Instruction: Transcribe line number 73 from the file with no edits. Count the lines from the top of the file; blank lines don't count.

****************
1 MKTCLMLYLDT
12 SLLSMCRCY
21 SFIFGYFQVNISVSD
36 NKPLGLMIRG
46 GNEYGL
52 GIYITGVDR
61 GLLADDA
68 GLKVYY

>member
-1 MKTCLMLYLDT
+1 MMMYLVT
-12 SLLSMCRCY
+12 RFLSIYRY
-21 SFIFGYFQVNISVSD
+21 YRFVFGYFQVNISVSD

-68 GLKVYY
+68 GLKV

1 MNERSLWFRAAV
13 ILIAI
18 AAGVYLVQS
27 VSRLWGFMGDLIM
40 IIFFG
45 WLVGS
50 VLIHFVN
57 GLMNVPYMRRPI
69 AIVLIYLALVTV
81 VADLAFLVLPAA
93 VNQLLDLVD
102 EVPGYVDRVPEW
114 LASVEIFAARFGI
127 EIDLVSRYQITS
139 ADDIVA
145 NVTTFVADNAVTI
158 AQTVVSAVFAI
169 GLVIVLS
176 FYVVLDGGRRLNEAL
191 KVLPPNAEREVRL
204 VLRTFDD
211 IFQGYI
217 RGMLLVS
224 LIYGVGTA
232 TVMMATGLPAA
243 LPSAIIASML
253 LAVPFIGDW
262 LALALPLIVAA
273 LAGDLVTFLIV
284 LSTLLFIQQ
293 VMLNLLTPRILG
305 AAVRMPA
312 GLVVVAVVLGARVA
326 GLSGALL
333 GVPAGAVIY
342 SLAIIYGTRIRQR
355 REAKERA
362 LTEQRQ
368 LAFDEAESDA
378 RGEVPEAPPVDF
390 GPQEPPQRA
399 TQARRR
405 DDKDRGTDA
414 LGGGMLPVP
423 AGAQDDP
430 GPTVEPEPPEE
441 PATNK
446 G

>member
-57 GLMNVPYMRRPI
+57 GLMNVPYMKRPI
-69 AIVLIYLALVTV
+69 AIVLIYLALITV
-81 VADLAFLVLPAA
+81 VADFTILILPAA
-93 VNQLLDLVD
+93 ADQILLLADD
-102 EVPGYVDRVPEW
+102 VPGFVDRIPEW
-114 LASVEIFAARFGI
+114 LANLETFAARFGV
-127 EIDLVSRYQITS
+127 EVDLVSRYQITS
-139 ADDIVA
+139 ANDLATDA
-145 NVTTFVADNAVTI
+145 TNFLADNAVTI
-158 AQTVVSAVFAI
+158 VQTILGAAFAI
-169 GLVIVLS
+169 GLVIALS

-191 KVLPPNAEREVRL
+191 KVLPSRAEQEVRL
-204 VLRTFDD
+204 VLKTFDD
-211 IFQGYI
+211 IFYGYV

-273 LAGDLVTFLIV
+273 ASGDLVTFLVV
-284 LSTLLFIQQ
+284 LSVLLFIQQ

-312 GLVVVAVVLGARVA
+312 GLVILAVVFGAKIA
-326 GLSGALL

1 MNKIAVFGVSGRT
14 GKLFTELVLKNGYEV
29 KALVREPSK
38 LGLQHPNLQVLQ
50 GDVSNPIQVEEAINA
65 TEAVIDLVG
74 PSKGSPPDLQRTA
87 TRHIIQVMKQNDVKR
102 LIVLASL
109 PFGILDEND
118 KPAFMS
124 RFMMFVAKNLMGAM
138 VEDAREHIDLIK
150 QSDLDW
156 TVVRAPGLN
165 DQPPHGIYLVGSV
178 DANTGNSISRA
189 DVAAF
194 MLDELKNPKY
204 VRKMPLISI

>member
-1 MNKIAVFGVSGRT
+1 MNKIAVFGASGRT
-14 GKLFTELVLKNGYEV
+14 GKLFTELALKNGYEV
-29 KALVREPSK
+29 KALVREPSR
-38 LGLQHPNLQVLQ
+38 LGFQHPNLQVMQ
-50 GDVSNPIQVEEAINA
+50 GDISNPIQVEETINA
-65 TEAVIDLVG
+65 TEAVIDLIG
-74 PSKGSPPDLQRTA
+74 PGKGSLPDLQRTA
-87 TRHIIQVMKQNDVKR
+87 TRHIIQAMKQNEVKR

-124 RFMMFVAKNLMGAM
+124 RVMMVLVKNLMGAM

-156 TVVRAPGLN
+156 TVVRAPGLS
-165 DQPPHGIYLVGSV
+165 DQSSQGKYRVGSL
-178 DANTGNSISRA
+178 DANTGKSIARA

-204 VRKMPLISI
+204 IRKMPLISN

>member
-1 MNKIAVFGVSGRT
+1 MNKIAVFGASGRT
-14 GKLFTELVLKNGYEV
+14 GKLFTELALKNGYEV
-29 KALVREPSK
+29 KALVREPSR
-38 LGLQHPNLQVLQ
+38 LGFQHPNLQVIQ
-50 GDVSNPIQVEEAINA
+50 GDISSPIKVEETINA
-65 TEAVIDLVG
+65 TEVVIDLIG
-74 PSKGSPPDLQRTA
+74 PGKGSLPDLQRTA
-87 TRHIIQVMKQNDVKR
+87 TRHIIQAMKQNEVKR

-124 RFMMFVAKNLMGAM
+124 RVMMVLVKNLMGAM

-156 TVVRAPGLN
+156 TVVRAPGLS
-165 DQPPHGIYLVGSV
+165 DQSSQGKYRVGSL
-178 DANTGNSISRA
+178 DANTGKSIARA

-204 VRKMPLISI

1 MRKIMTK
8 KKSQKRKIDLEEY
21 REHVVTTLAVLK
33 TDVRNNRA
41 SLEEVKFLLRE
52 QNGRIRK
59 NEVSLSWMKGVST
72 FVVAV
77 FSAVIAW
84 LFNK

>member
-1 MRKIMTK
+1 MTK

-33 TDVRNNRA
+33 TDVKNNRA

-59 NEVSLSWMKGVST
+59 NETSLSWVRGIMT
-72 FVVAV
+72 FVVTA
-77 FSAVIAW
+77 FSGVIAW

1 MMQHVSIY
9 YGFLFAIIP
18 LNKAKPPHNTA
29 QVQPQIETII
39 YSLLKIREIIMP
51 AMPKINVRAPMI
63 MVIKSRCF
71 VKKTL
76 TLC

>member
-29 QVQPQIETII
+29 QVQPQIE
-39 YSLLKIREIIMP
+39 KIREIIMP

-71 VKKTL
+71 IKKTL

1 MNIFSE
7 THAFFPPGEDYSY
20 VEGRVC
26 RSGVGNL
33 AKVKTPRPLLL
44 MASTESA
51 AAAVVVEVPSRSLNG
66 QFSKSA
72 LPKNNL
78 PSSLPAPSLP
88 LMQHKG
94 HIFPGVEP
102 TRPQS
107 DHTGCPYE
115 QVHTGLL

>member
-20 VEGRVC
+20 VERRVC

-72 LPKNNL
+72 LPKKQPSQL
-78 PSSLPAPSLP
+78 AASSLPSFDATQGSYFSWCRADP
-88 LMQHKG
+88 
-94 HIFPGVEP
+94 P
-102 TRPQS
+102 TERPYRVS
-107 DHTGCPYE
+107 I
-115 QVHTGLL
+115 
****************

-93 VNQLLDLVD